How ramshackle do you want your comedy? Seymour Mace begins his show reluctantly being dragged to the stage, begging not to be made to perform. The rest of his hour mines the tension between his conflicting needs of being in the limelight and managing the disruptive nature of his depression and anxiety.
He notes that comedians are only meant do a single show about mental health, and then move onto other emotive topics, such as their relationships with their parents. But here he is, for the fourth successive year, mining the battles within his brain for comic purposes. He makes a convincing case for the therapeutic possibilities of a form such as standup, and it’s instructive to witness a performer for whom comedy has such personal significance.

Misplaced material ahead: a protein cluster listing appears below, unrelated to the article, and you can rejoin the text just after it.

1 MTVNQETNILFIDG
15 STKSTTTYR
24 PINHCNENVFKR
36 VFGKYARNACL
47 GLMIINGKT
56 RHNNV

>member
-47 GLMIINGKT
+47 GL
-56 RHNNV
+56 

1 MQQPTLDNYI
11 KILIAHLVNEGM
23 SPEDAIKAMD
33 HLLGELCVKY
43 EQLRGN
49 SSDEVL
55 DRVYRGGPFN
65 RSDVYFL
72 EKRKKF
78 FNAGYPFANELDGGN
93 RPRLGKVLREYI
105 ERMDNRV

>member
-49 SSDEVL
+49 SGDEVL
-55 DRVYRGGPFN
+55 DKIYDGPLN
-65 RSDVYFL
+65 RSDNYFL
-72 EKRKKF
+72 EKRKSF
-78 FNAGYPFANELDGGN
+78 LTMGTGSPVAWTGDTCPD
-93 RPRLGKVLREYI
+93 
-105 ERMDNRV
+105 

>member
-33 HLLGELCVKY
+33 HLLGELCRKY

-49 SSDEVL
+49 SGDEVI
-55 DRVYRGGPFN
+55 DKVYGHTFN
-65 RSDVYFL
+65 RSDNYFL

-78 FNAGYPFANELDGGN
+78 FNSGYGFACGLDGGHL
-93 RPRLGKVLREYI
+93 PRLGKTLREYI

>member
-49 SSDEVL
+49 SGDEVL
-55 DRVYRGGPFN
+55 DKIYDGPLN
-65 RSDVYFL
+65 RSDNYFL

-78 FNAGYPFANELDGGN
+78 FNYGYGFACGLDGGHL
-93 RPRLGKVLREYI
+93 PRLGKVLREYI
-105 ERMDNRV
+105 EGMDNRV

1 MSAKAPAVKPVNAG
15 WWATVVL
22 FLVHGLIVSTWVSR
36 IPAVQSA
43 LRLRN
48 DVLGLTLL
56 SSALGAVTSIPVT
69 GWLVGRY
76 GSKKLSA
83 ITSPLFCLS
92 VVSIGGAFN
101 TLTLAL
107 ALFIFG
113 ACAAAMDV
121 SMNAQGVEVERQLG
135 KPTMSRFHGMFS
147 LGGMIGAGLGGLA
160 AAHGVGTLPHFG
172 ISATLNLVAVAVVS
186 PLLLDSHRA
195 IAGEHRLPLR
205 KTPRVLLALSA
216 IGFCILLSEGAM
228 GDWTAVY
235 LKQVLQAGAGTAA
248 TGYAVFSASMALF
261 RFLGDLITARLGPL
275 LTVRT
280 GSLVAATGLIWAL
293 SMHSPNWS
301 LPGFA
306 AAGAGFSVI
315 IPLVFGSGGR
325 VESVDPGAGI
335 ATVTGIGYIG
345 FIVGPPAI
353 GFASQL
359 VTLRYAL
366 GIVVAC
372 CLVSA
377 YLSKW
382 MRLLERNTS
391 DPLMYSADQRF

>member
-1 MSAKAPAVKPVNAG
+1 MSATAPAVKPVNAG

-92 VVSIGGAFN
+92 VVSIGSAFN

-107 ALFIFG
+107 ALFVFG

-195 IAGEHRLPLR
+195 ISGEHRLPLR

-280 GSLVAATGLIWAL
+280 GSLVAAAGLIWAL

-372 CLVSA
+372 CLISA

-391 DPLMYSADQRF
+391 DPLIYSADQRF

But that’s to suggest a pomposity which is thankfully absent. Instead this is a ragbag of colliding ideas, often arising from Mace’s anger at the happy world he’s told he should inhabit. His violent enactment of mainstream sitcom conventions skewers the lies in such Panglossian shows, resulting in something akin to a socialist revolution. And there’s a really good joke about coasters.
The show takes some time to get going, slowly building towards an inexorable momentum. Some skits are stretched beyond their comic mileage, while others become sublime precisely because they drag on. It all feels like this could fall apart at any moment, and within the potential for that possibility sits something frenetic, fragile, and surprisingly intimate.